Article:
01-Apr-2007 -- As I had been in St Louis for 4 days teaching at the National Science Teachers Association convention, a confluence visit seemed like the perfect way to end the trip. We at ESRI operated a large geospatial zone in the NSTA exhibit hall, promoting spatial technologies for the over 8,000 teachers who attended, as well as in our three Geographic Information Systems-based workshops. I selected this confluence as it was reachable from St Louis and had only been visited a few times. Upon the conclusion of these events, I awoke at 4:15am, rented a car, and by 5:10am, was winging my way through the pre-dawn streets of St Louis.
I missed the turn to cross the Mississippi River, but after wandering a few lonely streets through the warehouse district, successfully made my way into southern Illinois. I prefer the back roads, but as it was dark, I drove east-southeast on Interstate Highway 64 and south on Interstate Highway 57 to save time. The timing turned out to be perfect, because the sun rose just as I turned off Interstate Highway 57 onto westbound Illinois State Highway 14. I missed the turnoff to the north on Rend City Road, and so I took the next. I was glad this happened, because otherwise, I would have missed the view from the small cemetery on the southwest corner of the field where the confluence lies.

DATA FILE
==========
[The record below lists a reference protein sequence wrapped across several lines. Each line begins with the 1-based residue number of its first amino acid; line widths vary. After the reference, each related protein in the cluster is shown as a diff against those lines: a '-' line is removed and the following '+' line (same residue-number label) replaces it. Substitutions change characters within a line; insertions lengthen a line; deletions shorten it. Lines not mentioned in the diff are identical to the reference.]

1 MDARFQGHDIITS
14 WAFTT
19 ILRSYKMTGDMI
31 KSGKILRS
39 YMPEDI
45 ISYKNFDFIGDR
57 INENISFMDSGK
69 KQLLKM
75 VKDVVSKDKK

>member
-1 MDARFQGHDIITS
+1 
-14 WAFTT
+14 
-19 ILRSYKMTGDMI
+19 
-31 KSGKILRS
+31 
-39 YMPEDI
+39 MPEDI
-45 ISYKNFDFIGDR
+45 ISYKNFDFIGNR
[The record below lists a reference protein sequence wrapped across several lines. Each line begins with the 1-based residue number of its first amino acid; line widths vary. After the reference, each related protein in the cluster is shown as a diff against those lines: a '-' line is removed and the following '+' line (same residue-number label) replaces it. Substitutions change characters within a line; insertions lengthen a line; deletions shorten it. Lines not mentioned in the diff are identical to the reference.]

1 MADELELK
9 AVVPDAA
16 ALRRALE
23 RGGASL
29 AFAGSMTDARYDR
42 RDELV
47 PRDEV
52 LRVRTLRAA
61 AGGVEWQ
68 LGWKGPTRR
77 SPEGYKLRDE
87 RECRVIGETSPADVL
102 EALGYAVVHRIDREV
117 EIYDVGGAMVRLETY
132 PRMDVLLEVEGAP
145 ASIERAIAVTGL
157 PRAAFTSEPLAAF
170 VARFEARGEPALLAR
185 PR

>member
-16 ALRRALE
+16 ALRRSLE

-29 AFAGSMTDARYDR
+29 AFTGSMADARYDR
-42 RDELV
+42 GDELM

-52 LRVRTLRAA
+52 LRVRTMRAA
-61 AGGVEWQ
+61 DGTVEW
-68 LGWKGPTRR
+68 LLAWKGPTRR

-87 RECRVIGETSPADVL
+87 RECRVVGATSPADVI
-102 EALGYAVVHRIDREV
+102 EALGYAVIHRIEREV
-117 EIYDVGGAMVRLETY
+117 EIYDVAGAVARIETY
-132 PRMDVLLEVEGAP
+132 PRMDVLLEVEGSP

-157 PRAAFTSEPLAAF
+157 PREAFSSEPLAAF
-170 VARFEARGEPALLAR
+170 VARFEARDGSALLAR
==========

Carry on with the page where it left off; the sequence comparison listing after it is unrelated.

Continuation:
I was operating on only 3 hours of sleep, but now I was feeling the "confluence jitters" and excited by what I hoped would be a successful visit. I drove north up and down hills to Isaac Walton Road, when I turned east. Immediately, I noticed that it would be a muddy trip, but a brief one, judging from the GPS on the dashboard. Sure enough, after parking, and dashing through a few large puddles and a muddy field strewn with last year's corn cobs, I arrived at the confluence just after 7:00am local time. There were no fences to cross.
The confluence lies on level ground, in the northwest portion of the field. The field is bounded on the east and south by some low hills and the cemetery on the southwest corner. Nothing impeded my view of the satellites and I had no trouble zeroing out the receiver. This is southern Illinois farm country, not quite in the karst terrain further south, but not as flat as the corn belt to the north. I could not determine if the field had been seeded for the 2007 season yet, but I tried to step gingerly. The temperature was a pleasant 52 F (11 C) with light winds. The closest house is the one to the southwest of the confluence, north of the cemetery, but I saw nobody out. Nothing like a confluence visit to get one onto the landscape. Sunday morning was quiet and peaceful here and I was reluctant to depart. It's really wonderful to be out in the country in the early springtime.
I had been to 38 North several times before, in Virginia, Colorado, Utah, and California. I had tried to attain 89 West once before, stumbling around in the dark in a different Illinois field, at 42 North. This was my 5th Illinois confluence, which was pleasant to think about since I don't live here or even nearby. After walking out, I drove back south and then west, through the pleasant town of Christopher. I thought about making a run for 38 North 90 West and would spend awhile getting there, meandering through these two-lane roads and small towns where some folks still wave at you from their vehicles.